It’s easy to sympathize with programs that try to help poor kids get a decent education in the worst neighborhoods and school districts in the nation, and many parochial schools in the inner cities are doing a heroic job of it. But let’s not lose track of what parochial school education is all about: It combines reading, writing, and arithmetic with systematic indoctrination of students in the tenets and practices of religious faith. The establishment clause undoubtedly means that government cannot make any of us pay tithes or taxes to any church. So why do you think it allows government to make us pay taxes to be used for religious indoctrination in faiths we may not share?
You say that the public support for religious teaching is “indirect” in a voucher program because it “flows to religious institutions only as a result of the independent choices of private people.” But surely the issue of public support for religion doesn’t disappear merely because the money has been laundered through families’ checkbooks. The economic reality is that voucher programs such as Milwaukee’s transfer significant sums of taxpayer money to parochial schools–in Milwaukee, up to $5,000 per child–without any requirement that those funds be earmarked or segregated for nonreligious use.
You also say that the voucher program is “neutral” because it benefits private nonparochial as well as parochial schools. You seem to assume any government program is fine so long as it treats religious entities the same way that it treats other entities. But the establishment clause, if it means anything, means that sometimes we have to treat religion differently. For example, we might want to have a National Endowment for Prayer just as we have a National Endowment for the Arts or a National Endowment for the Humanities, but the establishment clause would surely bar a prayer endowment even if it were just one more cultural endowment thrown into the mix.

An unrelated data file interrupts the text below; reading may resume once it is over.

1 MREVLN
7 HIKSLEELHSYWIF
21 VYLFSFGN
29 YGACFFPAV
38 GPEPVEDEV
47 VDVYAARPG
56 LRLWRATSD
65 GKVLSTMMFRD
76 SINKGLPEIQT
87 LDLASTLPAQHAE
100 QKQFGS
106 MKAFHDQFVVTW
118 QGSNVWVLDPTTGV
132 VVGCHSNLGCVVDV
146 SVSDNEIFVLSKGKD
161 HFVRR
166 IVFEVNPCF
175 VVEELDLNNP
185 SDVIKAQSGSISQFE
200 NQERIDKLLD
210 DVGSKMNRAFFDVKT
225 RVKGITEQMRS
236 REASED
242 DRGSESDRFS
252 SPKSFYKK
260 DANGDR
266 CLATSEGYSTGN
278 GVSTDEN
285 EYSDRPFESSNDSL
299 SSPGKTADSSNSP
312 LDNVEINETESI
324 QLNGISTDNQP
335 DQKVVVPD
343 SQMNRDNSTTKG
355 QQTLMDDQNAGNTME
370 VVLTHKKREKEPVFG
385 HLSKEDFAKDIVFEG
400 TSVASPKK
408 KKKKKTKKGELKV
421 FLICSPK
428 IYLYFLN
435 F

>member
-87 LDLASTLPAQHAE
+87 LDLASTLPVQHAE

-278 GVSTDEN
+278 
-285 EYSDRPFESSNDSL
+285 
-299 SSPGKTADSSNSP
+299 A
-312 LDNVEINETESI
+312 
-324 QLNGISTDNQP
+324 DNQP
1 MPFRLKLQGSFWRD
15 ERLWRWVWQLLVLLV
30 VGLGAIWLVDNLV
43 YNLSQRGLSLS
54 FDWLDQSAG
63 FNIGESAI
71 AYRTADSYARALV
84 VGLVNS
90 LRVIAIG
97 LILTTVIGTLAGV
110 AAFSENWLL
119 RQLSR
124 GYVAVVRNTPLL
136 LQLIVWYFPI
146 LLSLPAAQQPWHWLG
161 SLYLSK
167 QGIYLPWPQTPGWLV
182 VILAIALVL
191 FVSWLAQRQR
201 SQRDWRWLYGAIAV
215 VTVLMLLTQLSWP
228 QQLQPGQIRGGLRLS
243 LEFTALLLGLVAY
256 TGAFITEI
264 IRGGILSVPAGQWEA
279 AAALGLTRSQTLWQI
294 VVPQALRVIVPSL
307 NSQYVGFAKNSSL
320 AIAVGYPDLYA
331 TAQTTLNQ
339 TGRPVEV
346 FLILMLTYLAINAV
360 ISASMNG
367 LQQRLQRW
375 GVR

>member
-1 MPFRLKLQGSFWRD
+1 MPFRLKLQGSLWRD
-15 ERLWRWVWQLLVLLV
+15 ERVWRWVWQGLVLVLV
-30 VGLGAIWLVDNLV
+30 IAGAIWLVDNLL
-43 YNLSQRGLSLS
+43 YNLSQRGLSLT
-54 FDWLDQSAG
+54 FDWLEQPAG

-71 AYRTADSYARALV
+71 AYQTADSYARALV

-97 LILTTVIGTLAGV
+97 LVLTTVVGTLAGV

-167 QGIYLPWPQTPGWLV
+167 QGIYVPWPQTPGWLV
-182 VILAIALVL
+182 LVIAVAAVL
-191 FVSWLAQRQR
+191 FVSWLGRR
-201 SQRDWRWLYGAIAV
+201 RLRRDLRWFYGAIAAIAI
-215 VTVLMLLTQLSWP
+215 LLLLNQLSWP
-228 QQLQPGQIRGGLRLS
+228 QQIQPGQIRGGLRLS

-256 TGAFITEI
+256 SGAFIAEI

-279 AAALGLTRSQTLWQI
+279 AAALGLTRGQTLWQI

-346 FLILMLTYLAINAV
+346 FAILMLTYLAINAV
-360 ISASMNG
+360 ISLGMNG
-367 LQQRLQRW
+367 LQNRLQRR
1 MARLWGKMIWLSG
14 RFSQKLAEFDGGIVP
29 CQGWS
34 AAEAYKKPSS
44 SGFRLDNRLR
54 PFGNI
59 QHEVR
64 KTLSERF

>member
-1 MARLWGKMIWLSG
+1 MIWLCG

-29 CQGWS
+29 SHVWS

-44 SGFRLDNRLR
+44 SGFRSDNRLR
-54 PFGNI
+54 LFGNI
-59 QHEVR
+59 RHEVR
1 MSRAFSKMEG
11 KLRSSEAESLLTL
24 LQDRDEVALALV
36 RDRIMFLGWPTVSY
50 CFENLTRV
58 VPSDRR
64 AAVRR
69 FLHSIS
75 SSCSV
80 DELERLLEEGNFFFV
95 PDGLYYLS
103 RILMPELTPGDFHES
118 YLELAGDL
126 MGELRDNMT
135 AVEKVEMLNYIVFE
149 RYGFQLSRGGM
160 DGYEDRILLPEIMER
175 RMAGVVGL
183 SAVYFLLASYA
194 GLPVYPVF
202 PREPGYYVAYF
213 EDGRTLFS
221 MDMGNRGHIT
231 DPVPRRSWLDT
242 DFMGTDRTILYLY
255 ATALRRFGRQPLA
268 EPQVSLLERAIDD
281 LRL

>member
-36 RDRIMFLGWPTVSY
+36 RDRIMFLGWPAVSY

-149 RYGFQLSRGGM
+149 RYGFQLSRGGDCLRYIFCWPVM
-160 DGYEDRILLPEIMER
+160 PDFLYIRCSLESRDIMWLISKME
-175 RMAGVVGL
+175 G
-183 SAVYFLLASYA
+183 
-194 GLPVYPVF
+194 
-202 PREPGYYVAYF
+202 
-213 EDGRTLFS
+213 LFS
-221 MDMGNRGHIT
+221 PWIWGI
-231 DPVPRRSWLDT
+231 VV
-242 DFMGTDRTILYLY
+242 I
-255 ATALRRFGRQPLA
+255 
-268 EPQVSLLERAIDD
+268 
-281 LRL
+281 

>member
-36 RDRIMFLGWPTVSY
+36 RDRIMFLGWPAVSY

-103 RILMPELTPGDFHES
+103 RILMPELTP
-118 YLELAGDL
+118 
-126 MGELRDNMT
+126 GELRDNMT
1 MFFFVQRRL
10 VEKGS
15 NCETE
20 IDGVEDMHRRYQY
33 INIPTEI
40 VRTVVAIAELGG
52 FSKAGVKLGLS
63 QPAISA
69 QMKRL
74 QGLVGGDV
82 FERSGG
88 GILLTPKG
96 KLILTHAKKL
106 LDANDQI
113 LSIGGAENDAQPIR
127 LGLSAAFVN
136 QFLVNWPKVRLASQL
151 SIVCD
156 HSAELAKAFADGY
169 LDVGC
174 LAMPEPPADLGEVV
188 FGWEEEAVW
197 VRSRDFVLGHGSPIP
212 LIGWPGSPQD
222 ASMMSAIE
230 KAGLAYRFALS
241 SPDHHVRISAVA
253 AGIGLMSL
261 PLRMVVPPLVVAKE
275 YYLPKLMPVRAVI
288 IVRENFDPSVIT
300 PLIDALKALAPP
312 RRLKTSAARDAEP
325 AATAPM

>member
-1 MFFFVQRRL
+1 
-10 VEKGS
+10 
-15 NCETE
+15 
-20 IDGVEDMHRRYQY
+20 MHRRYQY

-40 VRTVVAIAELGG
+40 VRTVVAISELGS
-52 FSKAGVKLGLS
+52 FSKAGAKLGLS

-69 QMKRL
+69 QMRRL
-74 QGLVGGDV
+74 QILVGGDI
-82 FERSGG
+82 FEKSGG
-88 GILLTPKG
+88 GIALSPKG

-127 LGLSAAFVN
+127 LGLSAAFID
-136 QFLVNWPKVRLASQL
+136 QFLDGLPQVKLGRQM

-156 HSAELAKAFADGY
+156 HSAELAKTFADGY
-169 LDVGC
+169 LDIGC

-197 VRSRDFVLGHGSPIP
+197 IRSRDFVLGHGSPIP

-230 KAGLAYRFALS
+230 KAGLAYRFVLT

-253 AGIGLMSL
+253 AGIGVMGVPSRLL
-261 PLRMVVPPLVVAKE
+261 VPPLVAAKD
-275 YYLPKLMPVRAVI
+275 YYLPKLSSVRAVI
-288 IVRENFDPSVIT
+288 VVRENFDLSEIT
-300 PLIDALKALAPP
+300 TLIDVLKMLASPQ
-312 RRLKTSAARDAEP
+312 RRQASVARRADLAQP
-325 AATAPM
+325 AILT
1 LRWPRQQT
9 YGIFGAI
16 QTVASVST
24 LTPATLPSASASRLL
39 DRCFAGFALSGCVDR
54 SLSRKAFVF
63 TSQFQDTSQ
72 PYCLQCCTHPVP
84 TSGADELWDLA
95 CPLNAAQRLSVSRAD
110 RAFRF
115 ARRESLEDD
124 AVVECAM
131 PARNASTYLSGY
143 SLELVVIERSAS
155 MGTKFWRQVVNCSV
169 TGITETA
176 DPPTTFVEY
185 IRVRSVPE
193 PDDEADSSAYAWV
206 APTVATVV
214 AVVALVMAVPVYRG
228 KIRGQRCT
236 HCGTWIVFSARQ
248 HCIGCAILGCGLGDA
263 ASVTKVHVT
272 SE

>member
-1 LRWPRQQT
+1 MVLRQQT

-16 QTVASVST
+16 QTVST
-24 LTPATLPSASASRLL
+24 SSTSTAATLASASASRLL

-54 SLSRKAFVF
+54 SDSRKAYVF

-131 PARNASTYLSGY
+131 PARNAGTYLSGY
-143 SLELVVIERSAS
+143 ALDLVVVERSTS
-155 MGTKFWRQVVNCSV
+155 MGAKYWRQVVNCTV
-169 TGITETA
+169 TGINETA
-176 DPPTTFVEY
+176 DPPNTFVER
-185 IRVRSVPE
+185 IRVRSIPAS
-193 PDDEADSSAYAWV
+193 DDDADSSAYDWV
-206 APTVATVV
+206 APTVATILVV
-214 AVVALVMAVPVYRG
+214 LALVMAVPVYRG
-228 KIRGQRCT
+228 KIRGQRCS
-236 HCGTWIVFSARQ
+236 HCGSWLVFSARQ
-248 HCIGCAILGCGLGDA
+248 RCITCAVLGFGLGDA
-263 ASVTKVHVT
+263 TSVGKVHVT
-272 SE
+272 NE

Leaving religious schools to flourish on their own, with private funds raised from those who share the faith, hardly amounts, as you say, to “hostility toward religion.” Religious exercise is alive and well in this country, and government of course cannot penalize the practice or teaching of religion in any way. But you seem to think that the same principle entitles religionists to an equal share of any subsidy the government gives out. I don’t see why you think a decision to withhold a subsidy amounts to “hostility.” By your argument, pro-choice folks should count the Hyde Amendment, which provides that Medicaid may be used for childbirth but not abortion, as “hostility” toward abortion, rather than merely the “nonsubsidy” of abortion that the Supreme Court held it to be.
I wouldn’t stop the firetrucks from racing to the aid of a burning church, nor would I stop the police from arresting the thief who is running away with the contents of the church poor box. But extending to religious corporations or citizens the same protections of the public order we extend to all does not mean we should be forced to finance preaching and proselytizing as well. And in the school setting, teaching and preaching are inseparably intertwined.
So, Michael, it seems far from certain that the Supreme Court will uphold voucher programs such as Milwaukee’s when the establishment clause challenge finally gets there.
Every best wish for the holidays,